France’s ambassador to Australia has declared the former Morrison government was widely seen as “refusing to take responsibility” to act on the climate crisis, suggesting the Albanese government’s new policy will help repair trust.
Jean-Pierre Thébault also told Guardian Australia there had never been a problem between the people of France and Australia, but the breakdown was linked to the “deceitful attitude” taken by “a certain administration”.
Eight months on from the Aukus-fuelled rift, Thébault said he now had “huge hopes” for rebuilding the relationship between the two countries.
The Albanese government’s stronger 2030 emissions target has also been welcomed by senior European diplomats, who believe it could help smooth the way towards a long-awaited free trade agreement between the European Union and Australia.
The EU ambassador to Australia, Michael Pulch, said it might now be possible to agree on “a more ambitious sustainable trade chapter” – and that “certainly will help” the process of ratifying the deal through the European parliament.
Both ambassadors spoke to Guardian Australia after they attended an Indo-Pacific forum at the Australian National University in Canberra on Wednesday – an event designed to showcase the EU’s interest in closer cooperation in the region.
Thébault said the new Australian government’s position on climate change – including a 43% cut in emissions by 2030 against 2005 levels – was “truly a gamechanger”, and took aim at the previous government’s refusal to increase the target.
“It is something on which Australia was widely seen, not only by EU but also by Pacific countries, as not fulfilling its potential and refusing to take responsibility,” said the French ambassador, who was recalled to Paris at the height of the tensions last year.
“Today, we have a complete change of footing, which has been widely applauded.”
Thébault said France welcomed the new stance, which opened avenues for pragmatic cooperation “not only bilaterally, also internationally, and especially in this region, that we both have a strong interest for”.
He said he hoped for “a substantial, very positive, constructive reconnection [and] relaunch”.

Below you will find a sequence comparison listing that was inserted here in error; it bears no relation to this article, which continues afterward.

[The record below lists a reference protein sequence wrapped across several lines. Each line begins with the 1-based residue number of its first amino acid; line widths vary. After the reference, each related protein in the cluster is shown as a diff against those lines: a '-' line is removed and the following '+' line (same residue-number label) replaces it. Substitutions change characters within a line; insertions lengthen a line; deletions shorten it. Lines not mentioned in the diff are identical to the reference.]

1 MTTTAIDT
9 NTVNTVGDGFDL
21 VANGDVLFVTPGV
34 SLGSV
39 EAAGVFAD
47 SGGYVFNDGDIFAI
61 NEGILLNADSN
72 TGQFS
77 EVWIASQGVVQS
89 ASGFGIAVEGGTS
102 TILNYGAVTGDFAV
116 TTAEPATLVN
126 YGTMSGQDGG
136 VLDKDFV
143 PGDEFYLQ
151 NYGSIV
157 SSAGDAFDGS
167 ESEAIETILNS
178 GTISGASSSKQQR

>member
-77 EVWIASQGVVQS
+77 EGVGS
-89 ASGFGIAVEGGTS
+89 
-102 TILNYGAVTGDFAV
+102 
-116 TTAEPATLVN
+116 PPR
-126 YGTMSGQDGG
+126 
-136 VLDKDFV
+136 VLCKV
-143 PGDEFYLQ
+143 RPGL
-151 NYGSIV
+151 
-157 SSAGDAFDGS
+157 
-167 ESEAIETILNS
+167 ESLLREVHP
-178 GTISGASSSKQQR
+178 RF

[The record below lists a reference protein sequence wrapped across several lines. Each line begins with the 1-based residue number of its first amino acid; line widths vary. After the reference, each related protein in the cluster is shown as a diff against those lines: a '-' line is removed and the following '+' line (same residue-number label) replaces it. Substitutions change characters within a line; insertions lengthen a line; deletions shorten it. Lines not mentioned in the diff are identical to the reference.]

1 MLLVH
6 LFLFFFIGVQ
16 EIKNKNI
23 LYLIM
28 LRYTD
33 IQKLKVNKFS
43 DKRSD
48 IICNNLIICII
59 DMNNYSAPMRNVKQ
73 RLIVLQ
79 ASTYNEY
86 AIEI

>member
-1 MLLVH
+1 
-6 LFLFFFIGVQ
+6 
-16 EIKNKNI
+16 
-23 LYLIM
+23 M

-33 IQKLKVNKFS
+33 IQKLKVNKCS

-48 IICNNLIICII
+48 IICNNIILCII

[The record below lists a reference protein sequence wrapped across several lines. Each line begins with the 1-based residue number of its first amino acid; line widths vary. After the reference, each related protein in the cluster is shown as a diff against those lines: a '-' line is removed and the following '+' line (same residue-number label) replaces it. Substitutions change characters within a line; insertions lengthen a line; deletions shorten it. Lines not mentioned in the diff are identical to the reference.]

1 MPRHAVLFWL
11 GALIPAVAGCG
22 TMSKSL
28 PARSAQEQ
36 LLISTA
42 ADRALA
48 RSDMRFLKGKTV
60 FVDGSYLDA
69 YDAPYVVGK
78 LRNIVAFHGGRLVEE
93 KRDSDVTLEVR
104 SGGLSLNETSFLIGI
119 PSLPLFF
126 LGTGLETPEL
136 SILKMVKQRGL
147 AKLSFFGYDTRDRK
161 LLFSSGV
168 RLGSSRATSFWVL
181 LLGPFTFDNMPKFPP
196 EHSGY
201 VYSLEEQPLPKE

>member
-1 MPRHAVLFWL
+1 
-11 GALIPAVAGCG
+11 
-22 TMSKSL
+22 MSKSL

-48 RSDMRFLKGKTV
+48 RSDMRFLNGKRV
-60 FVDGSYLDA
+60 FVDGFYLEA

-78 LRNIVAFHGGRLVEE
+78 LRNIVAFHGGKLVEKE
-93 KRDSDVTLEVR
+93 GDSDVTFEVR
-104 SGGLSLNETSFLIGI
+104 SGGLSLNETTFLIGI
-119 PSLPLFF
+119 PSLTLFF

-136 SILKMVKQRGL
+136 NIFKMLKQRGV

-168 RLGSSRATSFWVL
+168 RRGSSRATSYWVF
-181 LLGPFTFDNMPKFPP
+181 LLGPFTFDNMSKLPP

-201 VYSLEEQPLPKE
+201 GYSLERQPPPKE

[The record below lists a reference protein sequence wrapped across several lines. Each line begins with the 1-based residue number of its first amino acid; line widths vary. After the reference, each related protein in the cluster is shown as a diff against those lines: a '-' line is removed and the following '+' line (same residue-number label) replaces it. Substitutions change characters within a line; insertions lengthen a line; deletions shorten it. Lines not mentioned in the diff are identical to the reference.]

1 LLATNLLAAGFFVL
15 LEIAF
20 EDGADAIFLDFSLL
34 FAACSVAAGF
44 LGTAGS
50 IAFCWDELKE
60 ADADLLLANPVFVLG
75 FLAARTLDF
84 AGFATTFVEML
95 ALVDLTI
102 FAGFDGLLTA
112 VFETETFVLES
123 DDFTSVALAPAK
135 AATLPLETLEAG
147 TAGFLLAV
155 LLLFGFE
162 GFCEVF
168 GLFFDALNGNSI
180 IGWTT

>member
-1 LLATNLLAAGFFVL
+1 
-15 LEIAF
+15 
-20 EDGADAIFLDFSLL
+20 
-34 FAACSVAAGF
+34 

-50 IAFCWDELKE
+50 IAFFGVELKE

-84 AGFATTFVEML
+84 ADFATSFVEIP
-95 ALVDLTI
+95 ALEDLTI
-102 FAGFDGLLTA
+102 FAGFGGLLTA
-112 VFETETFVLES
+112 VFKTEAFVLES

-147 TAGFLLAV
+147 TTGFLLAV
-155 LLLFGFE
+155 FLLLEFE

“I’ve received a lot of messages from Australians – the quiet Australians – who have been loudly saying we hope, especially on climate change, on these common threats, that we can act together,” Thébault said, using a phrase coined by Scott Morrison.
“We will work on this, but also many other aspects – but this remains to be discussed among the leaders and among the responsible persons to make it possible and to make it stronger than ever.”
France’s outgoing foreign affairs minister, Jean-Yves Le Drian, made some undiplomatic remarks on Sunday, saying Morrison’s defeat in the election “suits me very well” after the cancellation of the French submarine deal showed “brutality and cynicism”.
Thébault said Le Drian had been speaking “on the basis of his experience”, noting that the long-serving foreign minister had also been the defence minister before that.
“He also was personally very involved in the building of this confident relationship [with Australia], which does probably explain the bluntness of his assessment, but he wasn’t the only one to express dissatisfaction with the way things were being handled,” Thébault said.
“It was a deceitful attitude then but, you know, it was not only the French who felt that. It has been the Europeans and it has been very large sectors of the Australian public opinion.”
Morrison and his ministers have always maintained that France would have been upset by the cancellation of the deal, regardless of when it was told, and the pursuit of nuclear-powered submarines was justified by the worsening strategic outlook in the Indo-Pacific.
Labor is committed to the Aukus deal with the US and the UK and agrees with the strategic case for nuclear-propelled submarines, so there is no prospect of a return to the French project.
The incoming government will likely have to sign off on the financial settlement with France’s Naval Group in coming months, given the negotiations were not concluded by the time of the election.
Progress on an EU-Australia free trade agreement slowed down after the diplomatic rift with France, although a postponed round of negotiations went ahead in February.
Pulch, who heads the EU delegation in Canberra, said the next round of negotiations was likely to be held by October and the new climate policy was “a very good signal”.
“In the European parliament, there is generally a view that every agreement that we sign – whether it’s political, economic or trade – should be a net-plus when it comes to implementation of the Paris Agreement,” Pulch said in an interview.
The EU released its strategy for cooperation in the Indo-Pacific in September but it was overshadowed by the Aukus fallout.
Pulch said the EU was committed to the strategy, which was “more important than ever” after Russia invaded Ukraine.
Amid intensifying competition with China for influence, Pulch said Australia and the EU could help Pacific island countries with infrastructure and “offer an alternative to Chinese investment”.
“Australia matters to us,” he said.
Earlier, the EU’s special envoy for the Indo-Pacific, Gabriele Visentin, described Australia as a “regional power” and crucial to the strategy.
Visentin said this engagement “goes beyond governments, beyond political parties”.
“Our strategy is - allow me to say - a love letter to the region,” Visentin said in conversation with the head of the ANU’s national security college, Prof Rory Medcalf.
“It says that we want to do more.”
Visentin said the strategy was focused on cooperation not confrontation “so we don’t ask our partners to take sides”.